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UCL Medical School News
UCLMS Seminar: The intercalated BSc - Dr Melvyn Jones - 10th March
Mar 05, 2014 11:24AM
The intercalated BSc - why do medical schools offer them and what do they achieve?Read more...
Provost’s Public Engagement Awards
Feb 12, 2014 14:23PM
Winner: Engager of the year (researcher/academic grade 8 and above) Dr Jayne Kavanagh, UCL Medical SchoolRead more...
Jane Dacre holds first MRCP PACES in Myanmar
Jan 08, 2014 10:49AM
This November, Professor Jane Dacre led the very first PACES for MRCP (Member of the Royal College of Physicians) in Myanmar. This was successfully held in New Yangon General Hospital, one of the teaching hospitals of the University of Medicine, Yangon.Read more...
UCLMS Social Media Policy
Nov 01, 2013 17:10PM
Social media has become a powerful part of the web in recent years and has changed the way we communicate and collaborate online. Many organisations, such as the GMC and the BMA, politicians and medical journals are actively using social media and discussions of various aspects of the professional lives of doctors are increasingly seen on Facebook, Twitter and blogs.Read more...
Obituary: Dr Daniel Brudney
Oct 02, 2013 09:08AM
We are very sad to report the death of Dr Daniel Brudney in a car crash on Friday 13 September.Read more...
MBBS Programme Information
The goal of the MBBS programme at UCL is to produce The UCL Doctor: a highly competent and scientifically literate clinician, equipped to practise patient-centred medicine in a constantly changing modern world, with a foundation in the basic medical and social sciences.
This vision is underpinned by the values of scholarship, rigour and professionalism. The focus is on the development of the student as a scientifically informed, socially responsible professional who, in turn, can serve the health needs of individuals and communities.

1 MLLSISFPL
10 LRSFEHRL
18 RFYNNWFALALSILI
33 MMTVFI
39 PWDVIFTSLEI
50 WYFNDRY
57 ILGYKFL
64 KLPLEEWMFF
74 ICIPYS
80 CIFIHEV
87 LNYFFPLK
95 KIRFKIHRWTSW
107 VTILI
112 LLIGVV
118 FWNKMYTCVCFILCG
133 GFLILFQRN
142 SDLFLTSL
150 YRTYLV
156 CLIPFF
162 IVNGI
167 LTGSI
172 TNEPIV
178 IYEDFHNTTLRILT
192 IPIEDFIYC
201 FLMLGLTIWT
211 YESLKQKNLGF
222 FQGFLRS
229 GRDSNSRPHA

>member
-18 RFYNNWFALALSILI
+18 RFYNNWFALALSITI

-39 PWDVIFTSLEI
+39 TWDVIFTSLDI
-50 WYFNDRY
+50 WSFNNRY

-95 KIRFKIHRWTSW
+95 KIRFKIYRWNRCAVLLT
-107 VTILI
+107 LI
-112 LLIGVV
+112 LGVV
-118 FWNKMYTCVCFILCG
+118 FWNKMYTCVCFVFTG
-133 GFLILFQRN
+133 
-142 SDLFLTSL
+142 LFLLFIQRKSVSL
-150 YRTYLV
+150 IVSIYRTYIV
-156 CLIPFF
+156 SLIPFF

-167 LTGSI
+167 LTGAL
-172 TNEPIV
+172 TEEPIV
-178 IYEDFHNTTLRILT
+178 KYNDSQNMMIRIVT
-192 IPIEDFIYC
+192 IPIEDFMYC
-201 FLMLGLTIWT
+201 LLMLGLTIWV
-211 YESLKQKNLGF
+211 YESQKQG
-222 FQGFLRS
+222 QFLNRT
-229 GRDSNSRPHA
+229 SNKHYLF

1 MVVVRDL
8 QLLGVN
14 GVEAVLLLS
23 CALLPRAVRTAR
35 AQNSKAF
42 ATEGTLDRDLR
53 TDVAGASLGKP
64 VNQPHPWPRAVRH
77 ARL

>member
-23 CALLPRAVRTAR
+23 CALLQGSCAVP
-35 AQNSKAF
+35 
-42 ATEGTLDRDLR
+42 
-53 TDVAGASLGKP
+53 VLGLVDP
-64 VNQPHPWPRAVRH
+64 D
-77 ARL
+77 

The delivery of the programme is co-ordinated by the Medical School, an interdisciplinary group who focus on the needs of today’s medical students and the requirements of tomorrow’s doctors in the changing healthcare environment.
Core medical education is provided at UCL and three central clinical campuses. The Bloomsbury campus has as its main clinical facilities University College Hospital (UCH). The sixteen-storey UCH provides excellent healthcare facilities, as well as being a centre of international importance for clinical teaching and research. The Royal Free campus in Hampstead is the site of the Royal Free Hospital. The Whittington campus in Archway is the site of the newly refurbished Whittington Hospital, set to become one of the country’s first Integrated Care Organisations.
Clinical teaching also takes place in many other prestigious Foundation
Trusts, Associated University Hospitals, District General Hospitals,
and in a range of general practice and community settings.
Students who enter the Medical School will enjoy the considerable advantages of being members of a worldclass medical institution, with many opportunities for exciting specialist clinical attachments and Special Study.
Outcome of the course
The MBBS programme at UCL is an integrated course. A curriculum map is provided for staff and students to identify how each of the course outcomes are achieved. Further details of how learning in the vertical modules of the programme is addressed.
At the end of the undergraduate course you will receive your MBBS degree, which is a primary medical qualification (PMQ). Holding a PMQ entitles you to provisional registration with the General Medical Council, subject only to its acceptance that there are no Fitness to Practise concerns that need consideration. Provisionally registered doctors can only practise in approved Foundation Year 1 posts: the law does not allow provisionally registered doctors to undertake any other type of work.
To obtain a Foundation Year 1 post you will need to apply during the final year of your undergraduate course through the UK Foundation Programme Office selection scheme, which allocates these posts to graduates on a competitive basis. So far, all suitably qualified UK graduates have found a place on the Foundation Year 1 programme, but this cannot be guaranteed, for instance if there were to be an increased number of competitive applications from non-UK graduates.
Successful completion of the Foundation Year 1 programme is normally achieved within 12 months and is marked by the award of a Certificate of Experience. You will then be eligible to apply for full registration with the General Medical Council. You need full registration with a licence to practise for unsupervised medical practice in the NHS or private practice in the UK.
this information is currently correct, students need to be aware that
regulations in this area may change from time to time.
Page last modified on 20 nov 12 11:09